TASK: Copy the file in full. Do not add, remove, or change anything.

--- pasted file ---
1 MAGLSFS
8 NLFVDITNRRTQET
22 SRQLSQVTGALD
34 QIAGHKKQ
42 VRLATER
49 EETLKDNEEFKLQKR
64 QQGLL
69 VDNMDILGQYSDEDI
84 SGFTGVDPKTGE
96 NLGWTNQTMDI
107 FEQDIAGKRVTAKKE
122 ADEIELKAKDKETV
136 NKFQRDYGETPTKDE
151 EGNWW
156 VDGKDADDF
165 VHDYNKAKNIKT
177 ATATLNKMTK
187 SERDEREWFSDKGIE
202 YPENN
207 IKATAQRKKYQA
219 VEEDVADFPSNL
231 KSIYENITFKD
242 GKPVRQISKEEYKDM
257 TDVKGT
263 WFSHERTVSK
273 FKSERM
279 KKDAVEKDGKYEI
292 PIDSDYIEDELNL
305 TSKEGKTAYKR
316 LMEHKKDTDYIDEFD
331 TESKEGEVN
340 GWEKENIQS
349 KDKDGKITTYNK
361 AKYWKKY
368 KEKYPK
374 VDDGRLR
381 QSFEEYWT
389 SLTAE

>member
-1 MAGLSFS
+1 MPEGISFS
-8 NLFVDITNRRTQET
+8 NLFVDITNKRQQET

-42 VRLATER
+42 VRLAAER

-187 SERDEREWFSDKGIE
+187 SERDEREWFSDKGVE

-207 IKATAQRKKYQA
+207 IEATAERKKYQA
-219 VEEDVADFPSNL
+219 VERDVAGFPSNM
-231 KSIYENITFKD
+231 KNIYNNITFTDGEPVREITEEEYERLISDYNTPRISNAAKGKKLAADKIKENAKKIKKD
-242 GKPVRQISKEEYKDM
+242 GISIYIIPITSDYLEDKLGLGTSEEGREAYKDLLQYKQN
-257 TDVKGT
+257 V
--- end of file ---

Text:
1 MAGLSFS
8 NLFVDITNRRTQET
22 SRQLSQVTGALD
34 QIAGHKKQ
42 VRLATER
49 EETLKDNEEFKLQKR
64 QQGLL
69 VDNMDILGQYSDEDI
84 SGFTGVDPKTGE
96 NLGWTNQTMDI
107 FEQDIAGKRVTAKKE
122 ADEIELKAKDKETV
136 NKFQRDYGETPTKDE
151 EGNWW
156 VDGKDADDF
165 VHDYNKAKNIKT
177 ATATLNKMTK
187 SERDEREWFSDKGIE
202 YPENN
207 IKATAQRKKYQA
219 VEEDVADFPSNL
231 KSIYENITFKD
242 GKPVRQISKEEYKDM
257 TDVKGT
263 WFSHERTVSK
273 FKSERM
279 KKDAVEKDGKYEI
292 PIDSDYIEDELNL
305 TSKEGKTAYKR
316 LMEHKKDTDYIDEFD
331 TESKEGEVN
340 GWEKENIQS
349 KDKDGKITTYNK
361 AKYWKKY
368 KEKYPK
374 VDDGRLR
381 QSFEEYWT
389 SLTAE

>member
-1 MAGLSFS
+1 MPEGISFS
-8 NLFVDITNRRTQET
+8 NLFVDITNKRQQET

-42 VRLATER
+42 VRLAAER

-187 SERDEREWFSDKGIE
+187 SERDEREWFSDKGVE

-207 IKATAQRKKYQA
+207 IEATAERKKYQA
-219 VEEDVADFPSNL
+219 VERDVAGFPSNM
-231 KSIYENITFKD
+231 KNIYNNITFTDGEPVREITEEEYERLISDYNTPRISNAAKGKKLAADKIKENAKKIKKD
-242 GKPVRQISKEEYKDM
+242 GISIYIIPITSDYLEDKLGLGTSEEGREAYKDLLQYKQN
-257 TDVKGT
+257 V